• Suction dredging update for California
The federal lawsuit filed by Public Lands for the People (PLP) to lift the ban on suction gold dredging in California is in the hands of Judge Morrison England in US District Court in Sacramento.
The State of California obtained an extension from the court for filing their response. State officials now have until November 24 to file their response. PLP’s goal remains to obtain an injunction against the State of California prior to the start of the next dredging season.
In the meantime, the California Department of Fish & Game has released a review of available studies in preparation of the draft EIR for new suction dredging regulations. The 122-page document appears to contain very little new information from the EIR completed in 1994.
Subscriber Steve Tyler let us know that Eldorado County passed Resolution No. 223-2009 in support of suction dredge mining on October 6, and requested the State of California rescind or amend SB 670. The resolution was well written and included references to scientific studies, removal of mercury from waterways, the benefits to salmon habitat from suction dredging, and a reference to the economic analysis we helped complete at Governor Schwarzenegger’s request. (You can find it on our website or in the September 2009 issue.) The resolution stated, “WHEREAS, according to the September 2009, ICMJ’s Prospecting and Mining Journal, suction dredge mining is a verifiable revenue generating industry in California of greater than $65 million dollars, a portion of which is generated in El Dorado County…”
There are many county governments and businesses in California that are hurting due to the lost revenue generated from suction gold dredgers. I would encourage you to send a copy of the El Dorado County resolution to your county board of supervisors and encourage them to pass their own resolution in support of suction dredging.
The EIR document mentioned above, the economic report, and county resolution are available in the “Resources” section of our website under “Suction Dredging Information.”
• The anti-mining Congress
Plenty of bills have been introduced in Congress that could have a negative impact on prospecting and mining.
Hard Rock Mining. HR 699 & S 796 are related to hard rock mining. The bills were introduced by Rep. Nick Rahall (D-West Virginia) and Senator Jeff Bingaman (D-New Mexico).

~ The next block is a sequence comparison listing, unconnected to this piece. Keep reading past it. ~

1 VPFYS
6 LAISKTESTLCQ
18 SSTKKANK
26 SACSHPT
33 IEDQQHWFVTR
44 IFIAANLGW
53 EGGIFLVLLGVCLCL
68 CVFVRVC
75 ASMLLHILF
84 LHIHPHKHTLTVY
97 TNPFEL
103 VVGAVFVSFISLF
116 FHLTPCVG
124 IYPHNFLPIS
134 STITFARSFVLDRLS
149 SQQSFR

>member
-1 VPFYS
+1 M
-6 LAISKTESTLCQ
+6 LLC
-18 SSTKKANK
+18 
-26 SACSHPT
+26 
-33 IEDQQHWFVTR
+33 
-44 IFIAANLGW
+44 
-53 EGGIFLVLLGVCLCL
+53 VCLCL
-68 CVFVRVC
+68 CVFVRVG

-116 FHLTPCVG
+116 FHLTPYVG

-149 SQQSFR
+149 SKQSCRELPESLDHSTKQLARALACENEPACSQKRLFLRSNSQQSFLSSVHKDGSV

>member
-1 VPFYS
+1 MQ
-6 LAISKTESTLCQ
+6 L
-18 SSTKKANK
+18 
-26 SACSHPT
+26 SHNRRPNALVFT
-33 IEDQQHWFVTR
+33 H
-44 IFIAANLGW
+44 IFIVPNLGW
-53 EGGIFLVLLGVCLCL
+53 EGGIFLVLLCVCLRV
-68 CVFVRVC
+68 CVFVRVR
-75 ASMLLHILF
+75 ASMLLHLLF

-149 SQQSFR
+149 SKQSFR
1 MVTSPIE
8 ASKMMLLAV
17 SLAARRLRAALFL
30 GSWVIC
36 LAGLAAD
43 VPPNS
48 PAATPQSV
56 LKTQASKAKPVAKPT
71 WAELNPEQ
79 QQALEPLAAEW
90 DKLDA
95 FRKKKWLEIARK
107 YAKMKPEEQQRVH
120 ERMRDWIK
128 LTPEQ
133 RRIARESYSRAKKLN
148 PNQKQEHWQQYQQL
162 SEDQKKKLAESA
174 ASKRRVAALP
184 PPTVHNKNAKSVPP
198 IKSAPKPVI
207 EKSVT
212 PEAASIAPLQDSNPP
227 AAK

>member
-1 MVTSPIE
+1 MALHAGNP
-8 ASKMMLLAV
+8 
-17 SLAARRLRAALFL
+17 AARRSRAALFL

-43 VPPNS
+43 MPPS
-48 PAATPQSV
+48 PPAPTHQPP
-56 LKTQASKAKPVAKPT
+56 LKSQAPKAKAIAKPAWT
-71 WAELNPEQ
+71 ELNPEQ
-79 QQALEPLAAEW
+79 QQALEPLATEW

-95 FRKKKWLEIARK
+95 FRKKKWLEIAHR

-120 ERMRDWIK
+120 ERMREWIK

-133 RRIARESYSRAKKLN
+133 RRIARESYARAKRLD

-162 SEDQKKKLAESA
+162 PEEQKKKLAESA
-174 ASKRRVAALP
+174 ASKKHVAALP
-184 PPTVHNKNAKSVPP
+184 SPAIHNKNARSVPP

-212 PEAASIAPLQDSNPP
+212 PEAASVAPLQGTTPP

HR 699 is the Hardrock Mining and Reclamation Act of 2009. Along with its companion bill in the Senate, S 796, the bill would place such severe restrictions on mining in the United States that most mining would grind to a halt. We profiled HR 699 in our March 2009 issue, and the article is available for free on our website if you didn’t get a chance to read it. The article title is “Rahall Proposes Bill to End All Mining in the U.S.”
S 140 was introduced by Senator Feinstein (D-California). Its major provisions include an 8% royalty for locatable minerals, a reclamation fee of 0.3% of gross income each calendar year, and fees for the transfer of any unpatented mining claim, mill, or tunnel site.
HR 3201 was introduced by Rep. Doug Lamborn (R-Colorado) in response to S 140 and his bill is preferred by industry. The bill would establish a net royalty of 2%, create the Office of Economic Geology under the US Geological Survey, and require a national summit on uranium to assess the nation’s uranium resources with recommendations to ensure access for development.
Wilderness & Lands. HR 980 would place 24 million acres in Idaho, Montana, Wyoming and Oregon off-limits to mining. The bill was introduced by Rep. Carolyn Maloney (D-New York).
HR 39, introduced by Rep. Edward Markey (D-Massachusetts), and S 503, introduced by Senator Joe Lieberman (I-Connecticut), would designate 1.4 million acres of the Arctic National Wildlife Refuge as wilderness.
HR 1925 and S 799 would place 9 million acres off-limits to development in southern Utah. The bills were introduced by Rep. Maurice Hinchey (D-New York) and Senator Dick Durbin (D-Illinois).
HR 644 was introduced by Rep. Raul Grijalva (D-Arizona). The bill would permanently withdraw one million acres from mining near Grand Canyon National Park.
Endangered Species Act. HJ Res (House Joint Resolution) 18 was introduced by Rep. Nick Rahall (D-West Virginia). A resolution becomes law if passed by both the House and Senate and is signed by the President. The resolution would repeal a Bush regulation that allowed federal agencies to avoid time consuming and costly consultations under Section 7 of the Endangered Species Act if it didn’t appear to be warranted.
Roadless Areas. HR 3692 and S 1738 were introduced October 1. The legislation would make the 2001 Clinton-era Roadless Rule permanent, barring almost all road construction on 58 million acres of national forests.
The bills were introduced by Rep. Jay Inslee and Senator Maria Cantwell, both Democrats from Washington State.
Secretary of Agriculture Tom Vilsack previously stated his agency will write a new rule on roadless areas if the 2001 Roadless Rule is not settled soon by the courts. The Roadless Rule is still making its way through the courts, with conflicting opinions issued by US District Courts in the Ninth and Tenth Circuits.
There are many more bills addressing energy, oil and gas.
The good news is that Congress is so preoccupied with health care reform and other matters that little or no action has occurred on these bills. It’s possible that some of these will remain stagnant until the 2010 elections, when a balance of power is expected to be restored based on the falling approval ratings for the Obama Administration and the current Congress.
The bad news is that Congress may finish up with health care and other pressing issues soon, allowing legislators plenty of time to screw up another important sector of America’s economy before many of them are voted out of office.